In a video announcing his return to the team on Wednesday, the team captain said: "Honestly, I haven't taken this much time off the ice probably ever, since I was a kid at least, so it's definitely nice to be back in Chicago, see some of the guys again, and slowly and surely settle into the life and routine again.
Toews said he looks forward to playing in front of fans at United Center next season.
The Blackhawks and Toews announced on Dec. 29 that the center would not join the team at training camp. Toews said that he experienced symptoms that left him feeling "drained and lethargic" and that there was no timetable for his return to the team. He ended up missing the entire 56-game regular season, which saw Chicago go 24-25-7, finishing in fifth place in the realigned Central Division.
I wasn't too vocal about the things I went through this year. I appreciate the understanding and support and wanted to share this message on where I'm at. pic.twitter.com/3qgftKki10— Jonathan Toews (@JonathanToews) June 30, 2021
Toews, 33, acknowledged that he "wasn't too vocal about the things that I went through this year" and said he felt bad for not having been more forthcoming with his condition, which led fans to speculate about how serious it was.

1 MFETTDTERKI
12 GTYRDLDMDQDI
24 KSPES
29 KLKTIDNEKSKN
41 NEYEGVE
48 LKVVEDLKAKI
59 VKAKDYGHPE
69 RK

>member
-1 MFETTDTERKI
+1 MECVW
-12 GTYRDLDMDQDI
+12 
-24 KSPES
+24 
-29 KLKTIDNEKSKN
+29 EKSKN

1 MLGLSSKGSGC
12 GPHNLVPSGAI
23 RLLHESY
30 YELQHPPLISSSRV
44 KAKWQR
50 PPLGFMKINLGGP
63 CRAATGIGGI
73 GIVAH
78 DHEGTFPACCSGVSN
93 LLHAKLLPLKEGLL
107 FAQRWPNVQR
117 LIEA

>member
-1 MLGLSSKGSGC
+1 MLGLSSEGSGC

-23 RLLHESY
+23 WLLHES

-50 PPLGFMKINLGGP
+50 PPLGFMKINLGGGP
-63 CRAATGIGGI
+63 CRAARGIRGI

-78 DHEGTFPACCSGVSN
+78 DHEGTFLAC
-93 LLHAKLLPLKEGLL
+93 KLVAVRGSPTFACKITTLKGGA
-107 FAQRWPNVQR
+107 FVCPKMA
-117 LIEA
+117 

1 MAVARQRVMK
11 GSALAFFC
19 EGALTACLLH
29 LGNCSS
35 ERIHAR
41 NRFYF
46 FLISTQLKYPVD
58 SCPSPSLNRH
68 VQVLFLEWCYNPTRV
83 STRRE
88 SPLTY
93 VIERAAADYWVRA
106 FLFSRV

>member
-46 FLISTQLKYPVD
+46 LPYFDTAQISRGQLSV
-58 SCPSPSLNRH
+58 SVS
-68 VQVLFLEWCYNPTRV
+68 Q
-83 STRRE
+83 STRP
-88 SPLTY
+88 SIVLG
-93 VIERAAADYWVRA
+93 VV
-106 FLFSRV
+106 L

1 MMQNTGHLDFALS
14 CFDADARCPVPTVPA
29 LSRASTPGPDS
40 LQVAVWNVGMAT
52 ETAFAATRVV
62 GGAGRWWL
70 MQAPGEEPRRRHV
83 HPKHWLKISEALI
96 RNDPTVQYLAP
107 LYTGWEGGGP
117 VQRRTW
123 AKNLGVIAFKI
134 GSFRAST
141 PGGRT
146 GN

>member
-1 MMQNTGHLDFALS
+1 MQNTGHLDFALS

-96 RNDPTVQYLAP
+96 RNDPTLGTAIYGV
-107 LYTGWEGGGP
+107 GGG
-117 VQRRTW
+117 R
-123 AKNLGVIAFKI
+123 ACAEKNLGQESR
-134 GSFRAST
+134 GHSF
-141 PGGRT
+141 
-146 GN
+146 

"I just think it's a lot of things that just piled up, where my body just fell apart. What they're calling it was chronic immune response syndrome, where I couldn't quite recover. My immune system was reacting to everything that I did, any kind of stress, anything that I would do through the day, just there was always kind of that stress response," he said.
"It took some time, and that was the frustrating part, was not knowing when or how we were going to get over the hump. But thankfully I have a great support team of people that helped me through it and learn about the stress I put on my body during the years."
Toews thanked his fans and teammates for support, as well as Blackhawks owner Rocky Wirtz, general manager Stan Bowman and coach Jeremy Colliton for theirs.
"You talk about the things that you appreciate and the things you maybe take for granted, but I think the No. 1 thing is I've had so many people across the hockey world that have shown their support. And I think that's the biggest thing: You realize there's more to life than hockey," he said. "But I'm excited to get back to the United Center and play and just go out there and play and have fun. And I think my best is going to come through, and I'm excited to get back in front of the fans."
Toews' announcement comes during a tumultuous time for the Blackhawks organization. An unidentified former Blackhawks player filed a lawsuit in which he alleges that former video coach Brad Aldrich sexually assaulted him and another player during the team's playoff run to the 2010 Stanley Cup. The player is seeking more than $150,000 in damages. Chicago radio station WBEZ first reported on the lawsuit, which was filed in May.
In 2010, Toews was in his third season in the league and turned 22 during the playoffs. He won the Conn Smythe Trophy as playoffs MVP.
Information from ESPN's Emily Kaplan was used in this report.